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The Misdiagnosis of Cluster Headache
Posted July 2000

Objective: To conduct the first non-clinic based survey of cluster headache (CH) sufferers, to investigate the population of CH with regard to diagnostic problems encountered, effective and ineffective medications, problems obtaining medications through third-party payors, and symptoms as they relate to IHS criteria for CH.

Design: An Internet survey of 72 questions designed for CH sufferers using the website www.clusterheadaches.com. 789 responses (76% male and 24% female) were collected over two months.

Background: This is the largest, non-clinic based survey of CH and the first since the publication of the IHS criteria in 1988.

Results: Eighty-three percent of survey respondents qualified as CH sufferers according to IHS criteria. However, diagnosis was delayed an average of 6.6 years from onset of symptoms. The average number of physicians seen before the correct diagnosis was made was 4.3 and the average number of incorrect diagnoses was 3.9. Seventy-one percent of respondents had undergone unnecessary MRI's or CT scans and four percent had unnecessary sinus or deviated septum surgery. We found that inappropriate medications such as propanolol, amitriptyline, and antibiotics were prescribed and that successful medications for CH such as Imitrex and oxygen were often denied due to a failure to understand the nature of this disorder. Seventy-seven percent of respondents were smokers which correlates with previously published data. Seventy-four percent stopped smoking in an attempt to improve their condition, however, only 3% experienced relief.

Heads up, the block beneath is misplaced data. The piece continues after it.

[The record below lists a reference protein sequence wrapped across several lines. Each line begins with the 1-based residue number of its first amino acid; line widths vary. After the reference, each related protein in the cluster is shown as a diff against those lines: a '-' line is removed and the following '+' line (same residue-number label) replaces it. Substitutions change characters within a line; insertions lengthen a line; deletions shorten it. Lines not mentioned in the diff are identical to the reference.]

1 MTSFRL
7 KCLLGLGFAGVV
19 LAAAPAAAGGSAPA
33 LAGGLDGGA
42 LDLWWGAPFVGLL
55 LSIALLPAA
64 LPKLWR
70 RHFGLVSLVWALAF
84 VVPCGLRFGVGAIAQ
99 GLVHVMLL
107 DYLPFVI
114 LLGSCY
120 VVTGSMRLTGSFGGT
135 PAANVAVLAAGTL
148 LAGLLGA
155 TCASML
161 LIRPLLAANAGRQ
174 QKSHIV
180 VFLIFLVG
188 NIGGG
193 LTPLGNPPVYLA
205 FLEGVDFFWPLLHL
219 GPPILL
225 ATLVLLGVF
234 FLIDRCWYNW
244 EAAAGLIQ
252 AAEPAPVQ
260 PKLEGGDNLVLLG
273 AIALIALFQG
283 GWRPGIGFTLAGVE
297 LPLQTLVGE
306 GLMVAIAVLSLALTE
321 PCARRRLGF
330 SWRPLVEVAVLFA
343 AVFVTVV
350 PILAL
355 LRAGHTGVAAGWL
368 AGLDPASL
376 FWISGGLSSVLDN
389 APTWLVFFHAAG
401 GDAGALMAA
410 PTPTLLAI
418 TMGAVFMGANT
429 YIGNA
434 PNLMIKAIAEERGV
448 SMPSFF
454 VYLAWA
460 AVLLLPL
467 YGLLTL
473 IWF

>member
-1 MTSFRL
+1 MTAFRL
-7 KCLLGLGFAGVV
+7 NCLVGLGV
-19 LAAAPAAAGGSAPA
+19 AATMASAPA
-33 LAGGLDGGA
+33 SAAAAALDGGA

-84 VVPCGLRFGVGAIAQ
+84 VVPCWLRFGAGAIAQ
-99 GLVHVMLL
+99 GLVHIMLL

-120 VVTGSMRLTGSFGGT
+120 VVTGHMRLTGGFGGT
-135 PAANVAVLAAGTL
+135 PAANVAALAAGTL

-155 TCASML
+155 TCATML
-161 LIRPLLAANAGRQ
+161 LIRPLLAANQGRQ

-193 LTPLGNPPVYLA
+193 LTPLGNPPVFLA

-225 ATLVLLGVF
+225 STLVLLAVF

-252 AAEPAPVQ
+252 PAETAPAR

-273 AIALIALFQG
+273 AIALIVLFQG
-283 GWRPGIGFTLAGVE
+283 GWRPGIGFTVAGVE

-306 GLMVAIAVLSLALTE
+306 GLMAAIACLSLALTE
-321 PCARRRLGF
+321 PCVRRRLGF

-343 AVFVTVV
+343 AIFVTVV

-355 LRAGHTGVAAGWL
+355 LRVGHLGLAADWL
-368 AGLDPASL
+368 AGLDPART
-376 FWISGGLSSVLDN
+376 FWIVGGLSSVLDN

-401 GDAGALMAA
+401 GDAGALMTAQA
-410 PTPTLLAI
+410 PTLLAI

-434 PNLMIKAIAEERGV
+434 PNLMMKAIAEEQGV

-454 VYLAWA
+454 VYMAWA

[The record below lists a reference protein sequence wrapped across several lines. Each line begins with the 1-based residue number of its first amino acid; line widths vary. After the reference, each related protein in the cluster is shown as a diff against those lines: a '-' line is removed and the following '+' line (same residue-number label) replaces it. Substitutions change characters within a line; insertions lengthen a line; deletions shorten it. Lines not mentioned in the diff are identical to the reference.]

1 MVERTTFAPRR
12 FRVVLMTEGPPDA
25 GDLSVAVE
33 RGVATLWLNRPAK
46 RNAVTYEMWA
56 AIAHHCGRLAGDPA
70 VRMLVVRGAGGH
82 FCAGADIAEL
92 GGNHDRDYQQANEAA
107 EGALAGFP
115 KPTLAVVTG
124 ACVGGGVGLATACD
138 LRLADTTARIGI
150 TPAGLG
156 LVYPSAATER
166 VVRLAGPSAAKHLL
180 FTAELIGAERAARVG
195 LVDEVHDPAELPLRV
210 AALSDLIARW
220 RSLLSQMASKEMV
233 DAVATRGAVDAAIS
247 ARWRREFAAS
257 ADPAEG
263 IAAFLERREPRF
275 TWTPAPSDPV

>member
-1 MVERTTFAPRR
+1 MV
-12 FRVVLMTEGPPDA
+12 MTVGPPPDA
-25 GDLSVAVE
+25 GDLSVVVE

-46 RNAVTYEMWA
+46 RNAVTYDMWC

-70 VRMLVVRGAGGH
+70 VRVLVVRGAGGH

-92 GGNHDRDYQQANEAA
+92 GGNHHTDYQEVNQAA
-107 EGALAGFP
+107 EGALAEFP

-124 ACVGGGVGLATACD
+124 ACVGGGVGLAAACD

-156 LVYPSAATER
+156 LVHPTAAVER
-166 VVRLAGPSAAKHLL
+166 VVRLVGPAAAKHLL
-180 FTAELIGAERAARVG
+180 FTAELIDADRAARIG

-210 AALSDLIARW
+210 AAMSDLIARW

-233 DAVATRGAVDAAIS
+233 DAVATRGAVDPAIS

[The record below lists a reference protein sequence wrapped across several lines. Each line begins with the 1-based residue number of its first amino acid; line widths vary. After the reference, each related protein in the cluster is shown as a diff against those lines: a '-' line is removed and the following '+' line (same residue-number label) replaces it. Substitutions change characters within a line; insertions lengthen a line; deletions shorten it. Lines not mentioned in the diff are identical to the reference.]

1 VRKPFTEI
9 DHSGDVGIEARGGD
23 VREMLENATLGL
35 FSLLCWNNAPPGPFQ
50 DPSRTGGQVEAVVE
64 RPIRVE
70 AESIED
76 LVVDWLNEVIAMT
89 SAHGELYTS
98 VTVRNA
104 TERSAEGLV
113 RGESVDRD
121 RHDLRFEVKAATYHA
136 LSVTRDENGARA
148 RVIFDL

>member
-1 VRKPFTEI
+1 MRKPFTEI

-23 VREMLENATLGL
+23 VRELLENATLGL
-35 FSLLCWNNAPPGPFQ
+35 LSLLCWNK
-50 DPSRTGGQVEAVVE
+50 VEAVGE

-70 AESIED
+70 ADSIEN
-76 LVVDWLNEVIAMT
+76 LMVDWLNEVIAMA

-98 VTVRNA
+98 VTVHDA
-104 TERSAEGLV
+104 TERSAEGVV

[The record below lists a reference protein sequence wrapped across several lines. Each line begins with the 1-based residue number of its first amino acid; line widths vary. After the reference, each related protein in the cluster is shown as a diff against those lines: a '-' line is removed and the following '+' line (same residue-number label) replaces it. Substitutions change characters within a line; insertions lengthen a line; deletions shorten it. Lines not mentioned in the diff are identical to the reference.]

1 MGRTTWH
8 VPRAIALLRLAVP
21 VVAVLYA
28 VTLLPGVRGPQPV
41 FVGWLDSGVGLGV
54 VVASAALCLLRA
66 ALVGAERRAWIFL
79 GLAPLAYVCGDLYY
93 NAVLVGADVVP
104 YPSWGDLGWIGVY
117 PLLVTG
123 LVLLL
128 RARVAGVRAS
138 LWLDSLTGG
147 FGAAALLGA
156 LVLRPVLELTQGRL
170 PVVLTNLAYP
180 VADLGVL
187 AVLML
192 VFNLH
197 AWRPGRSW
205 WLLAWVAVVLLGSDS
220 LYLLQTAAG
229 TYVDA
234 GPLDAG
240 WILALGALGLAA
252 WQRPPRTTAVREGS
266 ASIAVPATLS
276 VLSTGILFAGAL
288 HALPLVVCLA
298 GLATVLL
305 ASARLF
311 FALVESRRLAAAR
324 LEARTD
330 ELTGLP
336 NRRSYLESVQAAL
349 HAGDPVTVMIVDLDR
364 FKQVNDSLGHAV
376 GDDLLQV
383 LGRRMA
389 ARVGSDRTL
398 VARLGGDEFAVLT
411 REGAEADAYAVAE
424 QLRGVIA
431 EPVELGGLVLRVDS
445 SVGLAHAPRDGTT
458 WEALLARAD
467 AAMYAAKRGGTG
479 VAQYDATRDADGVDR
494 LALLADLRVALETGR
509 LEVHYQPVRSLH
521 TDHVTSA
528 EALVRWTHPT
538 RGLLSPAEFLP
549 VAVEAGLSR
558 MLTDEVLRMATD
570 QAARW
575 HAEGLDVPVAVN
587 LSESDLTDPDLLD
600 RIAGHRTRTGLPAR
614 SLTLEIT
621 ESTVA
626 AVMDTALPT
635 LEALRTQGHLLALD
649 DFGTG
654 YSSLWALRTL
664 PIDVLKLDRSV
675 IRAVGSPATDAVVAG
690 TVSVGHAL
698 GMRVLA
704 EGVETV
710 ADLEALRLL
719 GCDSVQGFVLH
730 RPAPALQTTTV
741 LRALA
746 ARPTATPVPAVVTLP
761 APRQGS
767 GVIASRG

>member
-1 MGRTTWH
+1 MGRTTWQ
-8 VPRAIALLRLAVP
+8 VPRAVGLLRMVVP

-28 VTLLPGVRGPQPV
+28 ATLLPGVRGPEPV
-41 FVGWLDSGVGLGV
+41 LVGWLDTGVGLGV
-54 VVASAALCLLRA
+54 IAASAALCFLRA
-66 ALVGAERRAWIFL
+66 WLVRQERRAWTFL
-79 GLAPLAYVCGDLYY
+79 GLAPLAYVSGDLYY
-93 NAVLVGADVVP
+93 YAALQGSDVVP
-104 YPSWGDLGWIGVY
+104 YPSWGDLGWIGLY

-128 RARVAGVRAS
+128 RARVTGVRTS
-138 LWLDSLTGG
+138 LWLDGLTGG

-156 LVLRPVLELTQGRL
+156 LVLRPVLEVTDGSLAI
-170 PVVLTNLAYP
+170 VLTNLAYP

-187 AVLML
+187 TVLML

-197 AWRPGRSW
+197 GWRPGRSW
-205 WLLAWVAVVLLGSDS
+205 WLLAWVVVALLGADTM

Conclusion: Because of the delay in diagnosis in this population, patients are undergoing unnecessary radiologic and surgical procedures and being prescribed inappropriate medication. Using IHS criteria, these patients could have been correctly diagnosed at the onset of symptoms.